Strictly Come Dancing's glossy new set has finally been unveiled - with the audience and judges desk no more.

Judges Shirley Ballas, Craig Revel Horwood and Motsi Mabuse will be stationed at socially distanced, glitter encrusted podiums.

Meanwhile, the audience is no more and has been replaced with glamorous hourglass tables encasing a small glitterball. Each couple will sit at their designated table before and after their performance, rather than with Claudia Winkleman in her room up the stairs.

This year, in order to minimise contact, Claudia will interview one couple at a time after their performance.

The BBC show will also be introducing augmented reality for the first time this year due to the decreased number of crew on set. Usually big set pieces are constructed and deconstructed within a minute and a half, which likely won't be possible this year.

Tracking cameras will also be implemented in the studio as well as increased lighting.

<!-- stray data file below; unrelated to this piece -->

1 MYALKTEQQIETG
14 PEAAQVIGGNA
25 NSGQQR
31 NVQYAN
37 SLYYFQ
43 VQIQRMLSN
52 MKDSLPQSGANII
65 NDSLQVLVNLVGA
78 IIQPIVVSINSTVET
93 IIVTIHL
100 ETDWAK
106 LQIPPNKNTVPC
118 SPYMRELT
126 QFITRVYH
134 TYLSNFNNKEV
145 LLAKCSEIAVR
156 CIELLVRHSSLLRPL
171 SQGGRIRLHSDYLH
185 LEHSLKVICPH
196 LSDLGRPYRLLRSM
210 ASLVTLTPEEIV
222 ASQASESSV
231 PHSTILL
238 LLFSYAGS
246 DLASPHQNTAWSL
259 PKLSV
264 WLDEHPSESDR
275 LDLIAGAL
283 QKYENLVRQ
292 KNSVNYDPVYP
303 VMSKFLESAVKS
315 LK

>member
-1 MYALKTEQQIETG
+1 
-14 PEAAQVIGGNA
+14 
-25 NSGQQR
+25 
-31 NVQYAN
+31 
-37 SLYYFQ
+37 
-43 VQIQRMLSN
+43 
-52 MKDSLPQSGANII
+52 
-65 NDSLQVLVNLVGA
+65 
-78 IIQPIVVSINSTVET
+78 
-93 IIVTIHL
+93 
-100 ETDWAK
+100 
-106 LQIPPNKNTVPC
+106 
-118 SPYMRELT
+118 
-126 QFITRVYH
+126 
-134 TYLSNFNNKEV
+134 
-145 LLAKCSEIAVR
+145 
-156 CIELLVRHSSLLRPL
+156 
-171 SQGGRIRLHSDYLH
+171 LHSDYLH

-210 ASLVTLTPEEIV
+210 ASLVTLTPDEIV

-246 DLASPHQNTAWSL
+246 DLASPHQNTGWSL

Dave Arch is back in the orchestra but, due to social distancing, it is impossible to fit all of the musicians into the space so some elements of songs will be pre-played.

Lining out the stringent measures the BBC programme has undertaken to combat coronavirus, Executive Producer Sarah James explained to Mirror TV and other news outlets the change in studio format and use of close contact cohorts between couples and bubbles.

Strictly Come Dancing 2020

She also confirmed that anyone that contracts coronavirus during the show will immediately be disqualified.

James explained: "Unfortunately if you receive a positive test that means that you wouldn't be able to continue in the competition. Obviously, according to government guidelines, if you receive a positive test you have to isolate for two weeks and that would rule them out of the show."

Among other changes to Strictly this year include the axing of Blackpool and Halloween week, the reason for the latter being the show starting later than it usually would in late October and it being too early for a themed week.

Addressing how professionals and celebrities were able to dance together, James explained the system they had in place: "To be in a CCC you have to be with just one person and you are regularly tested to be in a CCC.

"On top of that we are also asking our celebrities and dancers to be part of an exclusive support bubble, which means that one half of the party has to live alone. So either the dancer or the celebrity will be living alone in order to form the exclusive support bubble."

*Strictly Come Dancing returns in October on BBC One